IDSC 100-01, Fall 2005

Informal Assignment:

Proxies & Why Does Climate Change?

Due Oct. 3, 5 pm to HAND-IN folder


Brief answer and informal responses OK here. This is all related to the Alley reading this week and our learning in class. Some of this we have discussed together. Other things you will need to find yourself in Alley's book. Feel free to email or talk to Trish and/or Dana if you want help in thinking these through. You are encouraged to use the online collection of resources related to this material.


1. What are some of the scientific challenges in reading the past from proxies? How do scientists cope with some of these problems? In answering these questions, you need not discuss all problems noted by Alley; just pick several problems discussed by Alley in his book Two-Mile Time Machine (1-2 short paragraphs of informal writing).


2. Briefly discuss how Alley uses the analogy for the freeze-thaw-freeze cycle of a pot roast to help us understand how Greenland ice borehole measurements read climate temperature back in time.


3. Which proxy measurements, in which locations and on what kind of "earth's garbage", allow scientists to go the farthest back in time to read the climate history?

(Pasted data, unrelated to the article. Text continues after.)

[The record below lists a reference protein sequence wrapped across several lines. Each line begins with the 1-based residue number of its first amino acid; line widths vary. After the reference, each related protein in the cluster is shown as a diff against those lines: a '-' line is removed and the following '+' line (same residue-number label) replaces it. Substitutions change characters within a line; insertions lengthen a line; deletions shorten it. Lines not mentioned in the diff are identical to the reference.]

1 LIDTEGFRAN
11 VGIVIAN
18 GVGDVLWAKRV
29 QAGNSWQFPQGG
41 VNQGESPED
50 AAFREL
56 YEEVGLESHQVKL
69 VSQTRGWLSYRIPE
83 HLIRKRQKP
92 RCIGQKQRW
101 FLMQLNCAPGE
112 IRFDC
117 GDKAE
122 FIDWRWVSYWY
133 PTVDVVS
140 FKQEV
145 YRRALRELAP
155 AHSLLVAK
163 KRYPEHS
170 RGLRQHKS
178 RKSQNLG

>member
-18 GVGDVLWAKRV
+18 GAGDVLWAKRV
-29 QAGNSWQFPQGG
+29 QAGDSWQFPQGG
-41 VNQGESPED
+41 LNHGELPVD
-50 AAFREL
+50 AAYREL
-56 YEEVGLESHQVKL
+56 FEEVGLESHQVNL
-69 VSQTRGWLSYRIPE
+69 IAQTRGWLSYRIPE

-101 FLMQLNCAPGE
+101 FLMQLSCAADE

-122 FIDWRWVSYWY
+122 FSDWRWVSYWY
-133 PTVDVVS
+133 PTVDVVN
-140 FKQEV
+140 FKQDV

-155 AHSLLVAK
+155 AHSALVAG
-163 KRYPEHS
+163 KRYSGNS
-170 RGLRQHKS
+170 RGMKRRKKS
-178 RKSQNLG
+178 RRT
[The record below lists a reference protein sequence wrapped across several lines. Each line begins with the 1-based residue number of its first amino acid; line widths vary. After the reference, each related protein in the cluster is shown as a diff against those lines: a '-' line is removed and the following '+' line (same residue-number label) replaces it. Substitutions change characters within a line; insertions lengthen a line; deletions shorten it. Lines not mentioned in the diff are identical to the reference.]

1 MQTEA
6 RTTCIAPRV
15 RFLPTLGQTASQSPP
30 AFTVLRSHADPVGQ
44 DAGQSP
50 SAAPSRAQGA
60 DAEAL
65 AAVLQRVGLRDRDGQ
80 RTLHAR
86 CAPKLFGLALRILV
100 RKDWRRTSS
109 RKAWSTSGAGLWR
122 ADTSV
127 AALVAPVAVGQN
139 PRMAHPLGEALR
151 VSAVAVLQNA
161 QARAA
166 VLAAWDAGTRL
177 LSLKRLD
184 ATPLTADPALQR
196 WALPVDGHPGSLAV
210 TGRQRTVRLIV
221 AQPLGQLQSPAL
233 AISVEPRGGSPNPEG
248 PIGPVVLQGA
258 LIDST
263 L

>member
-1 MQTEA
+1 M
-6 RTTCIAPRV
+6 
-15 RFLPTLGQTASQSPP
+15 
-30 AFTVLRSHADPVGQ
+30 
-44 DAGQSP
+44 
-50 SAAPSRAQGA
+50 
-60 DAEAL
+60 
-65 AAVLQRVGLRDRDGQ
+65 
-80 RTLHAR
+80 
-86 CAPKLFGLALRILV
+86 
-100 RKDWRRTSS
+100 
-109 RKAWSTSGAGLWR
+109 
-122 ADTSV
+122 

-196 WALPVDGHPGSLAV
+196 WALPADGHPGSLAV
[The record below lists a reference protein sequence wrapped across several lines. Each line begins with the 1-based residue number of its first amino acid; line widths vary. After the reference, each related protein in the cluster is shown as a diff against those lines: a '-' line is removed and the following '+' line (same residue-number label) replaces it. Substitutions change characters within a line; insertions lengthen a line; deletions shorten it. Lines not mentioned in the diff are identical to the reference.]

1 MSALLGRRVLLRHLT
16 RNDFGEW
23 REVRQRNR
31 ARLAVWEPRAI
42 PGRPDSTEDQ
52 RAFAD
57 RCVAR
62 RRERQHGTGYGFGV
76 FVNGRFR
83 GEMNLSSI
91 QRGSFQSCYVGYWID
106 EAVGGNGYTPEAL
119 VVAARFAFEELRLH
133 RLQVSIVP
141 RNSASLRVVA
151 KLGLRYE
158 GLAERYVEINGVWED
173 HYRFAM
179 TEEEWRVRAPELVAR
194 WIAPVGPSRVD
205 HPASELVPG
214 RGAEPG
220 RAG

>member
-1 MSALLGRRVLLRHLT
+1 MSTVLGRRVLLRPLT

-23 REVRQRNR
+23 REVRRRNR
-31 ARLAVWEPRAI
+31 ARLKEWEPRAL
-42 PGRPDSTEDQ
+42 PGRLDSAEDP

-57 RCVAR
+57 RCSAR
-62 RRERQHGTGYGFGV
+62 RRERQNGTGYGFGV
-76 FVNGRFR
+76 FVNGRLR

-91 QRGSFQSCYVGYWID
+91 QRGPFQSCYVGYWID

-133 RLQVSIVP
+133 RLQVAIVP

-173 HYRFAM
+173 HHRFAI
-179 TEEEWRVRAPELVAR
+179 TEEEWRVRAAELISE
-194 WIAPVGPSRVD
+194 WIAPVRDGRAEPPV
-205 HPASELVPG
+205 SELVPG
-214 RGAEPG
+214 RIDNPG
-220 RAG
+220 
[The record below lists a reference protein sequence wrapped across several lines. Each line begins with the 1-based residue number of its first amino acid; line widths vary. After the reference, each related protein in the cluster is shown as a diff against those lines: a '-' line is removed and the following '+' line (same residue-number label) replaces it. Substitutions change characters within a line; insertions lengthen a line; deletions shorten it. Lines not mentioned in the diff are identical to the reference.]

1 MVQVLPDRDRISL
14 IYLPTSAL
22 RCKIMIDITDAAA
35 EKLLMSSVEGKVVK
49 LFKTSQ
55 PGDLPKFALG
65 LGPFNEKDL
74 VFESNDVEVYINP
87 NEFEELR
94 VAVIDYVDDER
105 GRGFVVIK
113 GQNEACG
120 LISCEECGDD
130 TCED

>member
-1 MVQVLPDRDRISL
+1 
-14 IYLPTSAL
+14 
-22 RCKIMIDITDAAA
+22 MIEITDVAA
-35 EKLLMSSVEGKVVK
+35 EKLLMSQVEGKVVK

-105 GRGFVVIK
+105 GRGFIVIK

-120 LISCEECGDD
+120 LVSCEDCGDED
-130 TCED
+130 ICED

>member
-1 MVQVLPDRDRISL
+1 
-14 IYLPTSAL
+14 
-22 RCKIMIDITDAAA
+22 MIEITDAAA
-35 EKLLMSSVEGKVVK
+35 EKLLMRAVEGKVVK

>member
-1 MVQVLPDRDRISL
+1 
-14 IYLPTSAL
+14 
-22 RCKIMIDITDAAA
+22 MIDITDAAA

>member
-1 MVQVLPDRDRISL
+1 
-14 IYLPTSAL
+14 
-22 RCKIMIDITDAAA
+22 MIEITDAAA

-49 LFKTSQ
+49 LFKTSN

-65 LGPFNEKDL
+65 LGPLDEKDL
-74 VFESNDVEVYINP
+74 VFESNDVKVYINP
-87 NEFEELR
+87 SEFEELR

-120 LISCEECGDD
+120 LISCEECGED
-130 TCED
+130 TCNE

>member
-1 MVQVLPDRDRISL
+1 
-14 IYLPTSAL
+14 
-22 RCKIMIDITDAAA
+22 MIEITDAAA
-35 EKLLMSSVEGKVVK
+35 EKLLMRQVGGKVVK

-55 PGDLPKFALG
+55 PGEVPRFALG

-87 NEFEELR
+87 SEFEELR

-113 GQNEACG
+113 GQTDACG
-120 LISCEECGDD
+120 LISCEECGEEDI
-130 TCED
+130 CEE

4. Which geological and chemical processes conspire to keep earth's climate over millions and billions of year stable enough (despite the climate changes we'll focus on in this course) to keep lots of water in the liquid phase?


5. Why is Greenland such a great place for taking ice core measurements that yield information about past climates? (see Alley's book)


6. Briefly, what has just been learned from the fossilized collections of pack rats (called "middens") about the Younger Dryas event in the Grand Canyon? (See Science News article passed out in class Thursday)


7. The ocean conveyor belt is often called an "amplifier" or "globalizer" for climate change. What is meant by this?


Questions above are due Monday Oct. 3. The ones below will be due later (TBA).

8. What happens to the density of ocean water as temperature and salinity change? How does this help you understand the sinking of cold water in the north Atlantic part of the "ocean conveyor belt"?


9. What is the best explanation we've got that explains the ice ages that are spaced about 100,000 years apart?


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